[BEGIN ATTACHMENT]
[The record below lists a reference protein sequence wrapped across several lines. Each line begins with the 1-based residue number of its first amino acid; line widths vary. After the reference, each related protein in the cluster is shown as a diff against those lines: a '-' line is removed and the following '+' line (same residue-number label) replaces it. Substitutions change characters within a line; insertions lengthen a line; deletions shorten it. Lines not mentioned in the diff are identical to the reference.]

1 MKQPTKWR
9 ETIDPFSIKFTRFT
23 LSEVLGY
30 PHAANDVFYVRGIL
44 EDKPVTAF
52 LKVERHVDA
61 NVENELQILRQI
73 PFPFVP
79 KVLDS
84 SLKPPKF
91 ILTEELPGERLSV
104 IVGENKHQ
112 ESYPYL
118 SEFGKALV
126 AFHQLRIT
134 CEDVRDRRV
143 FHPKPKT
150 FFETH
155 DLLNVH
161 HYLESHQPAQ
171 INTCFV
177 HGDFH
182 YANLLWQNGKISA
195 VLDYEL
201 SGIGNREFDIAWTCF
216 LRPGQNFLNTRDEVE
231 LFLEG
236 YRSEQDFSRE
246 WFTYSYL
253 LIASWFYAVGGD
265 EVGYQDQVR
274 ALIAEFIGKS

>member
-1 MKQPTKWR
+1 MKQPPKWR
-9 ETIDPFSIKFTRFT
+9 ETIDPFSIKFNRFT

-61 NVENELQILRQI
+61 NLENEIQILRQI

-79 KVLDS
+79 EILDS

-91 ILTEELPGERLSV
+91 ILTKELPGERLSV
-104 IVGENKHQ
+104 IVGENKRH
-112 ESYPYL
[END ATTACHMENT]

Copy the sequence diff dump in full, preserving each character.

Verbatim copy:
[The record below lists a reference protein sequence wrapped across several lines. Each line begins with the 1-based residue number of its first amino acid; line widths vary. After the reference, each related protein in the cluster is shown as a diff against those lines: a '-' line is removed and the following '+' line (same residue-number label) replaces it. Substitutions change characters within a line; insertions lengthen a line; deletions shorten it. Lines not mentioned in the diff are identical to the reference.]

1 MKQPTKWR
9 ETIDPFSIKFTRFT
23 LSEVLGY
30 PHAANDVFYVRGIL
44 EDKPVTAF
52 LKVERHVDA
61 NVENELQILRQI
73 PFPFVP
79 KVLDS
84 SLKPPKF
91 ILTEELPGERLSV
104 IVGENKHQ
112 ESYPYL
118 SEFGKALV
126 AFHQLRIT
134 CEDVRDRRV
143 FHPKPKT
150 FFETH
155 DLLNVH
161 HYLESHQPAQ
171 INTCFV
177 HGDFH
182 YANLLWQNGKISA
195 VLDYEL
201 SGIGNREFDIAWTCF
216 LRPGQNFLNTRDEVE
231 LFLEG
236 YRSEQDFSRE
246 WFTYSYL
253 LIASWFYAVGGD
265 EVGYQDQVR
274 ALIAEFIGKS

>member
-1 MKQPTKWR
+1 MKQPPKWR
-9 ETIDPFSIKFTRFT
+9 ETIDPFSIKFNRFT

-61 NVENELQILRQI
+61 NLENEIQILRQI

-79 KVLDS
+79 EILDS

-91 ILTEELPGERLSV
+91 ILTKELPGERLSV
-104 IVGENKHQ
+104 IVGENKRH
-112 ESYPYL